There are times in our homeschooling journey where mum get’s tired, not just the tired from a need of sleep but a bone-weary, lost my joy weary. This happens in every profession, every career.  But the answer isn’t always about changing our job – as a homeschool mum that was my very last, probably not even considered option.  But I don’t want to be tired – I want to be motivated and enthused about learning with my kids.  Check out the video where I share two suggestions for when a homeschool mum gets tired.

Or you can click here to read my thoughts instead.

 

Key points in my video:  When a homeschool mum gets tired she needs to take responsibility and make changes.  I share two suggestions:

  1. Take a season of de-schooling: a time where you focus on being a family, reconnect with each other, discover your passions and develop your interests.
  2. Establish the habits of obedience, responsibility and focus/self-control.

 

Skip the transcript of the video, and read More Ideas for when Mum gets Tired of Homeschooling

When a homeschool mum gets so tired she loses her mojo she needs to make changes so she can recalibrate.

Transcript from Video

As I’ve worked through this issue in my own life, and the life of my teens I’ve realized that being tired is a consequence of our choices.  This might be obvious to you but how often have you just complained that you are tired?  When we see it as a consequence we have to take responsibility for the actions that have created the tiredness.

Sounds tough – it is much easier to complain about being tired.  but it is the only way we can move on from it.

When we are tired we lose motivation for even the most important things:  we become inconsistent with teaching and training our kids, we become irritable and get angry, the house becomes messy, life tumbles around us because we keep on taking on stuff to do but we aren’t getting anything done!

This is true for every mum – but today I want to talk to you who are homeschooling.  What is a homeschool mum to do when they get over it, when they get tired, so tired it is affecting their homeschooling?

Do you know what fascinates me about human behavior – or one thing that fascinates me.  So many people live these full hectic crazy busy lives – they say they want change, but they can’t get themselves there – then some tragedy happens, serious sickness or an injury for example.  Suddenly all priorities change.  They are faced with reality and they respond accordingly.

I so don’t want that to be me.  I don’t want a major crisis to be the reason why I look after myself, I don’t want to have to go through a major event to see what my priorities really are.

I want to look after myself today.

Well, as I said in the article, the first thing you have to do recognise is that your tiredness is a consequence of previous choices.  If we made choices that have resulted in tiredness – we can make choices that can find rest.  We cannot be a victim or a martyr and just say this is our lot.  We can do something about it.

We may have to make permanent changes because we know that the way we are doing life is not sustainable.  Or we may have to make more short term change, giving us the opportunity to rest and recover.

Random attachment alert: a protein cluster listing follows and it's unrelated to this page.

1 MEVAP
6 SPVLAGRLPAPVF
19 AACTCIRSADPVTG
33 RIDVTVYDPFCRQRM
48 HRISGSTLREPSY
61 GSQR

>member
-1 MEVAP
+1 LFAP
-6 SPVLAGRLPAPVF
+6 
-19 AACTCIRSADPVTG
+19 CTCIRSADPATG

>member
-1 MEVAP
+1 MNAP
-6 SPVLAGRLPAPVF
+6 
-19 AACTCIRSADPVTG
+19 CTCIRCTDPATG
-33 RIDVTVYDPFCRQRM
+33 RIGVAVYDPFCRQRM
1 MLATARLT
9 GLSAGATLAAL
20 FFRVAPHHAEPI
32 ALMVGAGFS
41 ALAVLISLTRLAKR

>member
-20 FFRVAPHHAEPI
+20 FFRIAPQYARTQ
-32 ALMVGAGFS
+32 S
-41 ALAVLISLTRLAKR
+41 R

Both are viable – and only you will know which course you need to take.

If you need to change the way you are homeschooling then can I encourage you to take a time of de-schooling.  Yes, I know that phrase is usually used when we transition from the traditional school situation to homeschooling.  But it applies in this situation as well.

De-schooling is a time where we just be a family – where we reconnect with each other, where we make time for our passions, and develop our interests. 

Actually, a season of de-schooling is what is needed whether you are planning to make long term changes, or just short term changes so you can have a bit of a rest.

I asked my kids once if we weren’t homeschooling, and if they didn’t have to go to school how would we spend our days.  The things that they listed in that conversation are the things that we did when life got too much, when I had to find ways to rest and recover and recallibrate.  It is an interesting question and one that I encourage you to ask as you look for ways to find that time rest that you need.

I think what this question exposes is the priorities for our family – and knowing those things is a really good way to go forward.

De schooling could create chaos in your home.  And so you keep up with homeshocoling just to keep order.  But it needn’t be the way.

The keys to deschooling, or lifestyle learning type of day working is for: 

  • Kids are obedient and respectful
  • Kids are responsible, they are used to doing chores and helping around the house
  • Kids are able to play or focus by themselves

So if you are tired, and your kids aren’t able to do any one of those three things (most of the time), then I would have a season where training in these areas is your focus.  Drop ‘school’ and teach your children these things.  Use every day family life to give your kids time to learn and practice these habits.   Obedience – Responsibility – Focus.

Once your children able to do these things you will find it much easier to create balance in your family life – even when you add homeschooling back to your day.

 

Keep Reading for 

Further Suggestions for for when Mum is Tired {of homeschooling}

 

 Lighten the Load